Antiprotozoal investigation of three Combretum species (Combretaceae) growing in Nigeria

OMONIKE O. OGBOLE, TOLUWANIMI E. AKINLEYE, PETER A. SEGUN, PIUS S. FASINU

Abstract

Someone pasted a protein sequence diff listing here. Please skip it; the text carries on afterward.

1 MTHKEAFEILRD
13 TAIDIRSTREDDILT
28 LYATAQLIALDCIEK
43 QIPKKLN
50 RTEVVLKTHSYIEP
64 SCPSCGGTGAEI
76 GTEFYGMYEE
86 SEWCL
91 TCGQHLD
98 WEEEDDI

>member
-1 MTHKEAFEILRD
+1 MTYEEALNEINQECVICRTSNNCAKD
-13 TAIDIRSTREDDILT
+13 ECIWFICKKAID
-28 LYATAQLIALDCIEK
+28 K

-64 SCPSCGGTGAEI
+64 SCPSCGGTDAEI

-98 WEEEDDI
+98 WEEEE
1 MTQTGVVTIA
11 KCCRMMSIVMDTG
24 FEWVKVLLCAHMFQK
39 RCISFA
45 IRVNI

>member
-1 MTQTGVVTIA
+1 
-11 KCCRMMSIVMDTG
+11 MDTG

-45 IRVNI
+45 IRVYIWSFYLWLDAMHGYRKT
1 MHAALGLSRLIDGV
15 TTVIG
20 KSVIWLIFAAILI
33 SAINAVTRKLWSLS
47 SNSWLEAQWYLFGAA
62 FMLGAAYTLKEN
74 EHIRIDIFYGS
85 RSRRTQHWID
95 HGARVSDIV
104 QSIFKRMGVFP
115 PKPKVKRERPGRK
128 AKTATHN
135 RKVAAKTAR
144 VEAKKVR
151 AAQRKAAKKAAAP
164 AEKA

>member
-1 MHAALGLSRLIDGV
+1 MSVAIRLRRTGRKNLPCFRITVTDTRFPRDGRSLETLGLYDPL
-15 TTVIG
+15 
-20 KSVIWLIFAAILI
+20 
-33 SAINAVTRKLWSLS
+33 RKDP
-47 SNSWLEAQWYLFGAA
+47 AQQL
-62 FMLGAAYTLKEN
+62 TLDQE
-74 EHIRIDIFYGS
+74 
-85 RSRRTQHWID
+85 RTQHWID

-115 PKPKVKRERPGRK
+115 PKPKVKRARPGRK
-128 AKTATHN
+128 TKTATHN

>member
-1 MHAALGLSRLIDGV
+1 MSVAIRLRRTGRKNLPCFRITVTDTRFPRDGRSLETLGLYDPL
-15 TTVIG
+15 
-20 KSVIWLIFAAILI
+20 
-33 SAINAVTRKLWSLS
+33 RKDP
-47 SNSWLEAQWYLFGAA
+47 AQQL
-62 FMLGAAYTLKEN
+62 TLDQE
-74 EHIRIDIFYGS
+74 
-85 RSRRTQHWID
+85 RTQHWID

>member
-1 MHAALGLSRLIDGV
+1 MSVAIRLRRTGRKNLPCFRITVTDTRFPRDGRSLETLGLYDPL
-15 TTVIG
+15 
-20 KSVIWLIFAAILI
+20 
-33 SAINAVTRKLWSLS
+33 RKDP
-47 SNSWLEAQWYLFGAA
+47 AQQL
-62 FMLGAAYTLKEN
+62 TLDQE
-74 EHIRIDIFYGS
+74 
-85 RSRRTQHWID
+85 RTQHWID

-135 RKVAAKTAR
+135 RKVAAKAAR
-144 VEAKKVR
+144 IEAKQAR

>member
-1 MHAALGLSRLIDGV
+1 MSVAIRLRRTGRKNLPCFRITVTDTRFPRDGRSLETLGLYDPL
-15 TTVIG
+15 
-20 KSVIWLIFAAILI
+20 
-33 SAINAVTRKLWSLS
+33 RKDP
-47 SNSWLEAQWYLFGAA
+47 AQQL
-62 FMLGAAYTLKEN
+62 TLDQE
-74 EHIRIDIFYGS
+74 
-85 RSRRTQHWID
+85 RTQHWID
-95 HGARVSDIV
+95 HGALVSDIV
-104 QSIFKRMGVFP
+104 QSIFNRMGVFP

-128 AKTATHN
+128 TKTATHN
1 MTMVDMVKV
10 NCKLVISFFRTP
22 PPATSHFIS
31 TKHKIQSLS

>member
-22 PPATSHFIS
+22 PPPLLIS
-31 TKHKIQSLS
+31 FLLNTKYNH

Introduction: Combretum species has been utilised for decades in African indigenous medical practices for the treatment of several parasitic infections. Objectives: This study aims at investigating the antileishmanial, antiplasmodial and antitrypanosomal properties of Combretum racemosum, Combretum platypterum and Combretum zenkeri. Methods: The leaf extracts of the plants were screened against two strains of Plasmodium falciparum using Plasmodium lactate dehydrogenase (pLDH) assay; promastigote and amastigote forms of Leishmania donovani; and Trypanosoma brucei brucei using Alamar Blue assay. Cytotoxicity screening were also carried out on African green monkey kidney cell line (Vero) and human monocytic leukemia (THP-1) cell lines. Results: C. racemosum was active against chloroquine-sensitive (D6) and chloroquine-resistant (W2) strains of P. falciparum (IC50 of 25.6 and 26.7 μg/ml, respectively) and exerted significant antiprotozoal activities against T. brucei brucei (IC50 = 18.44 μg/ml). The extract of C. platypterum displayed a slightly lower antiplasmodial activity when compared to C. racemosum, while C. zenkeri was inactive against the parasites. In addition, the extracts failed to display significant inhibitory activity on the proliferation of L. donovani. Conclusions: This study supports the ethnomedicinal use of C. racemosum. Further research needs to be carried out to identify the antiprotozoal compounds in C. racemosum, as this could be explored for possible antiprotozoal drug development.
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